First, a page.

Reflections on aesthetic judgement

British Journal of Aesthetics 44 (3):248-260 (2004)
Abstract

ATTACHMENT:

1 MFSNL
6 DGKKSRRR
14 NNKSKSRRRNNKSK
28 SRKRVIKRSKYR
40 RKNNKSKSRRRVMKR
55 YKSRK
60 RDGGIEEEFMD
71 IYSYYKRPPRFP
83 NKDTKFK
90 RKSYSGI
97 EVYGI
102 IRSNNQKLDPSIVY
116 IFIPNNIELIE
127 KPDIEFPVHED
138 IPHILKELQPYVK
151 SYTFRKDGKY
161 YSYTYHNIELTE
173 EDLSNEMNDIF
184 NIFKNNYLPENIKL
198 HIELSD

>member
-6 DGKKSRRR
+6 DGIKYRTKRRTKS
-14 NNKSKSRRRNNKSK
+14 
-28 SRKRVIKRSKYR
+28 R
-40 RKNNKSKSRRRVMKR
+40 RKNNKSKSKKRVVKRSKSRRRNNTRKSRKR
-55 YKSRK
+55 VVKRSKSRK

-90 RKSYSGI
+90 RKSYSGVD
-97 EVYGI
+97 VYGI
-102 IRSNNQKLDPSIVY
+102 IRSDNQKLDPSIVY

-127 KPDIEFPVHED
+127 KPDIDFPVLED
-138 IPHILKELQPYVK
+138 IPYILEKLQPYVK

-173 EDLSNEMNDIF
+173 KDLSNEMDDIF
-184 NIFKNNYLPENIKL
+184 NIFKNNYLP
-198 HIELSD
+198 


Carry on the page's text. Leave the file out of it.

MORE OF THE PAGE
Aesthetic realism is offered as a way of overcoming aesthetic disagreement and combating all forms of subjectivism, emotivism, and so on, with its thesis that aesthetic qualities really exist and the judgements about them are genuine statements of fact. This paper questions the intelligibility of that thesis together with its claim that aesthetic qualities are supervenient upon non-aesthetic ones. It is suggested that in this context supervenience amounts to little more than aspect perception and that allows ontological claims about supervenient qualities to be rejected. Subjectivism, however, is not the alternative. Neither realism nor subjectivism do justice to the complexity of aesthetic judgements and the roles that they play in our lives. It is suggested that the nature of these judgements is best pursued through Wittgenstein’s notions of aspect perception and imponderable evidence.
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